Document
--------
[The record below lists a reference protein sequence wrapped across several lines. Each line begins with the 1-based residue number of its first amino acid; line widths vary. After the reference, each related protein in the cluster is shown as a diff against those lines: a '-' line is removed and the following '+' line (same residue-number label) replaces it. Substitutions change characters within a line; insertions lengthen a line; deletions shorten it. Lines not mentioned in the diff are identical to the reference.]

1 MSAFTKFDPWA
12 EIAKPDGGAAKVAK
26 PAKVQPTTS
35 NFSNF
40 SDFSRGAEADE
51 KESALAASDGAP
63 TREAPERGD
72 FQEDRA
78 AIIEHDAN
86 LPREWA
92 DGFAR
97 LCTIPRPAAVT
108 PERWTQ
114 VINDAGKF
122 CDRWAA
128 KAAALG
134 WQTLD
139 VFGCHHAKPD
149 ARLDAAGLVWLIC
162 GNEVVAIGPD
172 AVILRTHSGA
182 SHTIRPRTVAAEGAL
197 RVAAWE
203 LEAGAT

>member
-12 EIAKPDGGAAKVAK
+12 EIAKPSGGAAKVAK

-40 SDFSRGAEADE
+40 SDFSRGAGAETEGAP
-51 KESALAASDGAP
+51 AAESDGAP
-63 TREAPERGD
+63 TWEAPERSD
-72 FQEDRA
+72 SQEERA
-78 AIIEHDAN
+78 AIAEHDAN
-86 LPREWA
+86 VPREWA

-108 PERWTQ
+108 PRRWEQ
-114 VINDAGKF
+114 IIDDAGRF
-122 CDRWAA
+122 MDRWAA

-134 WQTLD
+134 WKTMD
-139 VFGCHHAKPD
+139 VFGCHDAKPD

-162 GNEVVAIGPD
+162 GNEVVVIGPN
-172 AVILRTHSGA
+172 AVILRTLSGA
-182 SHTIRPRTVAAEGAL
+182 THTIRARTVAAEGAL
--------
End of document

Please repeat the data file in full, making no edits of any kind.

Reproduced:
[The record below lists a reference protein sequence wrapped across several lines. Each line begins with the 1-based residue number of its first amino acid; line widths vary. After the reference, each related protein in the cluster is shown as a diff against those lines: a '-' line is removed and the following '+' line (same residue-number label) replaces it. Substitutions change characters within a line; insertions lengthen a line; deletions shorten it. Lines not mentioned in the diff are identical to the reference.]

1 MSAFTKFDPWA
12 EIAKPDGGAAKVAK
26 PAKVQPTTS
35 NFSNF
40 SDFSRGAEADE
51 KESALAASDGAP
63 TREAPERGD
72 FQEDRA
78 AIIEHDAN
86 LPREWA
92 DGFAR
97 LCTIPRPAAVT
108 PERWTQ
114 VINDAGKF
122 CDRWAA
128 KAAALG
134 WQTLD
139 VFGCHHAKPD
149 ARLDAAGLVWLIC
162 GNEVVAIGPD
172 AVILRTHSGA
182 SHTIRPRTVAAEGAL
197 RVAAWE
203 LEAGAT

>member
-12 EIAKPDGGAAKVAK
+12 EIAKPSGGAAKVAK

-40 SDFSRGAEADE
+40 SDFSRGAGAETEGAP
-51 KESALAASDGAP
+51 AAESDGAP
-63 TREAPERGD
+63 TWEAPERSD
-72 FQEDRA
+72 SQEERA
-78 AIIEHDAN
+78 AIAEHDAN
-86 LPREWA
+86 VPREWA

-108 PERWTQ
+108 PRRWEQ
-114 VINDAGKF
+114 IIDDAGRF
-122 CDRWAA
+122 MDRWAA

-134 WQTLD
+134 WKTMD
-139 VFGCHHAKPD
+139 VFGCHDAKPD

-162 GNEVVAIGPD
+162 GNEVVVIGPN
-172 AVILRTHSGA
+172 AVILRTLSGA
-182 SHTIRPRTVAAEGAL
+182 THTIRARTVAAEGAL